Yes, that’s butter wrapped in parchment; it’s simply a darker shade of parchment than you’re probably used to.

Take the butter’s temperature with an instant-read thermometer. It should be 55°F when you start the lamination. If it’s too warm or cold, stick it in the fridge/leave it out, respectively.

Step 3: The Lamination

OK, we’re going to do some measuring in the next steps, but it’s pretty straightforward and all you need is a measuring tape or a ruler. You probably have one in your junk drawer; we’ll wait… OK, we’re back. We want to keep true to these dimensions so that we have the nicest possible end product  – perfection is reached with accuracy at every step.

So the move here is that we’re going to create a book of butter and dough. Turn your chilled dough out onto your floured table top, the short side nearest to your belly.


Use a rolling pin, plus gentle pulling and tugging, to create an 18″ x 13″ rectangle.

Manipulate the dough so that it’s roughly 18” x 13”.


Take the rectangle of butter (55°F, right?) and lay it on the bottom half of the dough, peeling the parchment paper off, and making sure that no butter is hanging over the edge of the dough.


Fold the top of the dough down over the butter, and pinch the edges shut. Voilà: dough – butter – dough.

With the palm of your hand, flatten the book until it thins out a bit before going at it with the rolling pin.

Step 4: Rolling and Folding

So this is the crux of lamination: rolling and folding.

At the bakery we use a big, mechanical rolling machine called a “sheeter.” At home (or when the sheeter breaks), we use a rolling pin. I like the rolling pin better. For the rolling instructions, I’m going to quote Jackie here, directly from her instructions in our book Baking by Hand. Take it away, Jackie:


The first rollout should be relatively easy, as the dough is still weak. You need to roll it out to 18″ x 30″. Sprinkle the top as well as underneath the dough with flour as needed, to prevent sticking; and roll in alternating strokes, top to bottom and side to side. Keep the thickness and lines of the rectangle as even as possible.


After you’ve attained your dimensions, brush off all the excess flour with a pastry brush. This is important because, if you don’t, the excess flour will gum up the layers when it encounters steam, during baking. This will affect the texture of the final croissant.


Next, perform your first envelope fold by taking the right 1/3 of the dough and folding it across. Brush off excess flour on this piece before bringing the left side over on top of it. You can now sprinkle the top lightly with flour. You have your first fold.

Place on a parchment-lined baking sheet, dust with flour, wrap the whole thing in plastic wrap, and refrigerate for 45 minutes (no longer; the butter will get too hard and affect the lamination).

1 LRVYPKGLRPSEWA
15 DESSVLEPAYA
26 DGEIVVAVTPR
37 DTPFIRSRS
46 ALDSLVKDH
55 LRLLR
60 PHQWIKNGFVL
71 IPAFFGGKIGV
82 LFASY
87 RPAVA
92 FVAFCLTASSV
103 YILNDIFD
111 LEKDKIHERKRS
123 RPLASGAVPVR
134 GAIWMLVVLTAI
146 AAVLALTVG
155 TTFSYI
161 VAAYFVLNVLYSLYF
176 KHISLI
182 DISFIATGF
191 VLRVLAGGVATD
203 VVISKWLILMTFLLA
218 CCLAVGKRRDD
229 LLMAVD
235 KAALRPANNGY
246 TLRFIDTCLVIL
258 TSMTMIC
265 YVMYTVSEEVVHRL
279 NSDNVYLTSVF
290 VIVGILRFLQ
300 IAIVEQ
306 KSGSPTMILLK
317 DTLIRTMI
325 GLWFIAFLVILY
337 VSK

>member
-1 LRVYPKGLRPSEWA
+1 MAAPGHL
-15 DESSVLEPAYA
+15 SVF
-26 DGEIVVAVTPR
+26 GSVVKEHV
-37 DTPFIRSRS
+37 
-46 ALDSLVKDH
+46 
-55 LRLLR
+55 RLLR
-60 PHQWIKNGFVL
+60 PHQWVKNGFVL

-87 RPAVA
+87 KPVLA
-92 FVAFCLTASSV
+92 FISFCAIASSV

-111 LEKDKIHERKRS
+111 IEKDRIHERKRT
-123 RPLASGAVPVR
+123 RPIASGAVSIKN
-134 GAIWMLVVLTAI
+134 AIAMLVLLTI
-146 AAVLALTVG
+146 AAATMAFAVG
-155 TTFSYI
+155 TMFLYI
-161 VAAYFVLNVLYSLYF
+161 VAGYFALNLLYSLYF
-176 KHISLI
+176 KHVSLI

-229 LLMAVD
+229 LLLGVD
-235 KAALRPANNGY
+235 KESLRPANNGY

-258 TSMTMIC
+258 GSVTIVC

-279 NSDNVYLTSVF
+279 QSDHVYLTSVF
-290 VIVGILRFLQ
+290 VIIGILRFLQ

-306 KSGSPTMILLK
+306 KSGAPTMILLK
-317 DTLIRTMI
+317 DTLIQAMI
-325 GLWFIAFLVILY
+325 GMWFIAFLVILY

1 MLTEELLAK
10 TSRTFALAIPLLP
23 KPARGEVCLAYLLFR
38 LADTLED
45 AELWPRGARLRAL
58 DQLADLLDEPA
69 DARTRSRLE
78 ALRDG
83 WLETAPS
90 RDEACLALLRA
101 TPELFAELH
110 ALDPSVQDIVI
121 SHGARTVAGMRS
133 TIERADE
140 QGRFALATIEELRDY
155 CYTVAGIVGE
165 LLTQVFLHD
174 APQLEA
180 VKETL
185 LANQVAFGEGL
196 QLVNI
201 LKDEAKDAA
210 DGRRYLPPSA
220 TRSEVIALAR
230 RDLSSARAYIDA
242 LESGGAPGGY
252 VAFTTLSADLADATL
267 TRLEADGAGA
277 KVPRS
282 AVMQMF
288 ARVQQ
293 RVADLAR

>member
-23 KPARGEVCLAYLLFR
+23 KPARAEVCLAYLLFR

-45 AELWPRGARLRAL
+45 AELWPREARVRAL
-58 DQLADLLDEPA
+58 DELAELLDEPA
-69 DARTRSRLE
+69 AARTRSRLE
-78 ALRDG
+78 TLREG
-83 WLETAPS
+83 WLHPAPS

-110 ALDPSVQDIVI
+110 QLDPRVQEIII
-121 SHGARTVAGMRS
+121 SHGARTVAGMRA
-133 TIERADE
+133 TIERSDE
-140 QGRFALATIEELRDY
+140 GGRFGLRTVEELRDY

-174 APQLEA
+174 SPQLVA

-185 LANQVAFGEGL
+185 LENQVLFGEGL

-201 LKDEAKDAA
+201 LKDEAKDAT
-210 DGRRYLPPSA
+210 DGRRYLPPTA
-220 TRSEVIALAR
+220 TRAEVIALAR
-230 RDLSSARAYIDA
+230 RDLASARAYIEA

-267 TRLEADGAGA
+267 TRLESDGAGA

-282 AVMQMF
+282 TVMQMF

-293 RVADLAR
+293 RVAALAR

Next it’s time for the second fold or turn.

Sprinkle some flour down and position the baking sheet so that the seam of the envelope is closest to you and the open part is farthest away.

Flip the dough out onto the table; it’ll be bottoms-up. Turn it over so it’s tops-up. Now roll the dough to an 18″ x 30″ rectangle again, rolling top to bottom and side to side to stretch the gluten in many different directions.

Brush all the surfaces, and fold the dough the same way you did for the first fold. This time the dough will be a bit more resistant, now that the gluten is forming and the dough is cooler.


Refrigerate for 45 minutes.

Time for the last turn. Perform the steps just as you did for the second fold, but you’ll notice that it’s a bit harder still to roll out. You want to roll it to 18″ x 30″; if it starts to fight back, let it rest for 10 minutes, to relax the gluten.

Brush the dough, fold it up, and place it back on the baking sheet. This time, rest and chill the dough for a minimum of 2 hours, or as long as overnight. This longer chill has the advantage of breaking up the process into 2 days, as well as allowing you to shape and proof the croissants the next morning, in time for a breakfast or brunch. (You’ll probably have to get up early to get them shaped and leave them time to proof and bake, but I guarantee that your guests will appreciate it.)

By the time you’re done, you’ll have 81 layers of dough and butter. When that rich dough is shaped, proofed, and hits the oven, all of your work will pay off. The dough rises (because of the yeast, of course), but all of those layers of butter – in the heat of the oven – evaporate into steam and create pockets of air in the pastry that we know and love as flakiness. It’s the same steam-leavening effect that makes your pie dough flaky, but multiplied by a gazillion (just to be scientific).


Go forth and laminate!